Harold Bloom calls The Moviegoer “a permanent American book,” placing the novel in the tradition of Mark Twain. He describes the protagonist Binx Bolling as “a kind of grown-up, ruefully respectable New Orleans version of Twain’s Huckleberry Finn”—leave it to Harold Bloom to get to an idea before me. When I was deciding on the second book that every American should read, I wavered between those two. While Twain’s The Adventures of Huckleberry Finn is canonical, Percy’s first novel is just as quintessentially American, expressing who we have been, who we are, and who we are becoming. It received the National Book Award in 1962, and in 1998 the Modern Library ranked the novel number 60 out of 100 best 20th century English-language novels.
The twentieth-century Huck Finn, Binx, is also on a quest, what he describes as “the search.” Binx defines the search thus: “The search is what anyone would undertake if he were not sunk in the everydayness of his own life. …To become aware of the possibility of the search is to be on to something. Not to be onto something is to be in despair” (13). With all their freedom, Americans now struggle with what to do with that freedom. Ironically, a nation founded on the pursuit of happiness is populated by people largely in despair.
Binx’s “cousin” Kate (the stepdaughter of his Aunt) suffers from such despair, or “malaise,” as Percy terms it. After an attempt to commit suicide, she realizes that life is a choice. She enjoys what Percy calls in Lost in the Cosmos the life of an “ex-suicide:” “The ex-suicide opens his front door, sits down on the steps, and laughs. Since he has the option of being dead, he has nothing to lose by being alive.” Once you realize that you have a choice to live, life becomes something to value. Both Percy’s father and grandfather committed suicide, so Percy understood that choice well.
The novel ends with an affirmation of life that most people, including Bloom, either ignore or debunk. Binx and Kate end up together and their marriage signifies a change in Binx; the existentialist wanderer has made a commitment to love and to community. Moreover, Percy intended the epilogue to be a tribute to Dostoevsky’s The Brothers Karamazov. Though it concludes with the death of Binx’s young brother, Percy emphasizes the resurrection.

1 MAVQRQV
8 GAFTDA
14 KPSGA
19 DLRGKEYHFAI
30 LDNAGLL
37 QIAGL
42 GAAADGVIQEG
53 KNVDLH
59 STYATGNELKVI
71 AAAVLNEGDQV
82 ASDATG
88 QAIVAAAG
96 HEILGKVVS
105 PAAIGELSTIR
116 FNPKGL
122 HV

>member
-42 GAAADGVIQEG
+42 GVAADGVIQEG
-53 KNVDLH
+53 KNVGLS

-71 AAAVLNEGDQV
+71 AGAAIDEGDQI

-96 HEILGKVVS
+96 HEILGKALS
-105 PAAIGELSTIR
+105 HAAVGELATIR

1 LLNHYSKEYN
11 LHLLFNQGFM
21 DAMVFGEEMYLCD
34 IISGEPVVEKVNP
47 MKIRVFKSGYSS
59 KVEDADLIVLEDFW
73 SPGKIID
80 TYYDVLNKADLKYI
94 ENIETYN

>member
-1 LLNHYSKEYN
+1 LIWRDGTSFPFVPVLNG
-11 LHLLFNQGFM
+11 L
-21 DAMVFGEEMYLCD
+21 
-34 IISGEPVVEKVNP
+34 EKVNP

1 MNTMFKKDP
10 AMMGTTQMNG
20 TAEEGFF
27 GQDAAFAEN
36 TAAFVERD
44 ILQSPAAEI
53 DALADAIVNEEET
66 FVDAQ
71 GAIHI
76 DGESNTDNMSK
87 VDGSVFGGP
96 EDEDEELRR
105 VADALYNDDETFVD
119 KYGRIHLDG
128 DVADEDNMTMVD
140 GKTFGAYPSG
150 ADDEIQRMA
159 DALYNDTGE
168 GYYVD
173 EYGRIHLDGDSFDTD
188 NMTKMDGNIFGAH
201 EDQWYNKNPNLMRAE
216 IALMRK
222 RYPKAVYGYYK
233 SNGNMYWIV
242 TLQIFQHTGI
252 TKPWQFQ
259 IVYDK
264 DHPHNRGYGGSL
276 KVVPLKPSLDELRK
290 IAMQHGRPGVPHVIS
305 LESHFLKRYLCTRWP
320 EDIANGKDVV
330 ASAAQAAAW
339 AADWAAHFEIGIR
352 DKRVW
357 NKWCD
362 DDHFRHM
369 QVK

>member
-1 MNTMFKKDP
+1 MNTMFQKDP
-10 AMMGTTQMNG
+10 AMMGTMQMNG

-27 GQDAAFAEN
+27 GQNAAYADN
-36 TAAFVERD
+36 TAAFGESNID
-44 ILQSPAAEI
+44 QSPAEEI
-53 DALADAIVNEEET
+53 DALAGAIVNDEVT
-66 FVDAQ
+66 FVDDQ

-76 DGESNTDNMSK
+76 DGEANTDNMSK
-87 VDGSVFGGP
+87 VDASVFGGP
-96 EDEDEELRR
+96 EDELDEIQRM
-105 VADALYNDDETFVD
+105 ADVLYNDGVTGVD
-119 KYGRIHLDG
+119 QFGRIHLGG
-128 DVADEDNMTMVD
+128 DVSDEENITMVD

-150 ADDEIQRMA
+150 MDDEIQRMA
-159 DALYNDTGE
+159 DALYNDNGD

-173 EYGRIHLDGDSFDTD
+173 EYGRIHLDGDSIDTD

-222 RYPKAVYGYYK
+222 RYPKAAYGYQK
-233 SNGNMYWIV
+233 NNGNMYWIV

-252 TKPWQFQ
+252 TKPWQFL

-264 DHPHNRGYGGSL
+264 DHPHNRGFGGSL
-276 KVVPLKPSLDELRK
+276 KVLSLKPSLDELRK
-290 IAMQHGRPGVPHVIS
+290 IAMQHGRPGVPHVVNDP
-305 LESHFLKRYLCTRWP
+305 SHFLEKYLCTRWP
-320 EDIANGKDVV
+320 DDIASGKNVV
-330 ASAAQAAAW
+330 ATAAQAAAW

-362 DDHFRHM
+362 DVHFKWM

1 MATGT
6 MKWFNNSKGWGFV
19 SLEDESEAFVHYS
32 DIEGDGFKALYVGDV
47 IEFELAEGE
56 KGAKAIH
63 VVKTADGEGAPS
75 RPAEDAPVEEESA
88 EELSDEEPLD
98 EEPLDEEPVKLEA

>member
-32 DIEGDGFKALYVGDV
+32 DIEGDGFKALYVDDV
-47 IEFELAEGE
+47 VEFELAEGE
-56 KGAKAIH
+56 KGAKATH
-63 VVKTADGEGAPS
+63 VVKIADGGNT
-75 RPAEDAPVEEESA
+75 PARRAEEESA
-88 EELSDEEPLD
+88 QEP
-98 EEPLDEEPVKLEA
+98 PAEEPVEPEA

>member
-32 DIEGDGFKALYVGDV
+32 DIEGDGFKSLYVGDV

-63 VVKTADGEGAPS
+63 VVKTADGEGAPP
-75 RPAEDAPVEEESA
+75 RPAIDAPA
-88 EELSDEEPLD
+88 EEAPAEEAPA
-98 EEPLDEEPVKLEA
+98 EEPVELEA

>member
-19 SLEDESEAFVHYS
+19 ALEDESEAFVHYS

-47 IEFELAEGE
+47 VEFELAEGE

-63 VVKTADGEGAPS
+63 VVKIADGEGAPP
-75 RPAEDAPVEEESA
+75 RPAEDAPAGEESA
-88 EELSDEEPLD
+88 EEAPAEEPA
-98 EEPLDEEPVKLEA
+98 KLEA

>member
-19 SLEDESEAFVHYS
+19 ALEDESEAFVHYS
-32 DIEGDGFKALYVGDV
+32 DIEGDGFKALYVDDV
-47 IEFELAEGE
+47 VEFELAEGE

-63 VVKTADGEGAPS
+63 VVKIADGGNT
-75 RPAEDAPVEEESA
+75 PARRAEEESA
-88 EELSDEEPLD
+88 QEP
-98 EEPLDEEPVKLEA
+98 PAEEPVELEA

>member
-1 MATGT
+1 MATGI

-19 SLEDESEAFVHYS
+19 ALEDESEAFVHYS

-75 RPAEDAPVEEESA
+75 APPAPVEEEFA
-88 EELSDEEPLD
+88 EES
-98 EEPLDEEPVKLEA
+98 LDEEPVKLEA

Walker Percy was a Catholic convert. He moved from agnosticism to faith and simultaneously made a move from science to fiction. A recent documentary by Win Riley (http://www.walkerpercymovie.com) shows this transition. In an interview in First Things, Riley says, “In the making of the film, I felt as if I had an obligation to fully explain Percy’s faith. Finally, I came to realize that it couldn’t ever be fully explained.” Percy would have wanted it that way. For Percy, faith was a gift; he would spend his life searching to understand it.
In Aliens in America: The Strange Truth About Our Souls, Peter Lawler attempts to ascertain why the average American, who currently inhabits a national utopia “may be less happy, may experience themselves as more lonely and displaced, than ever” (x). He takes his title from Percy, who asserts that we are all aliens in this world, meant for another world. Yet, fifty years after Percy diagnosed the feeling of displacement, Americans are still searching.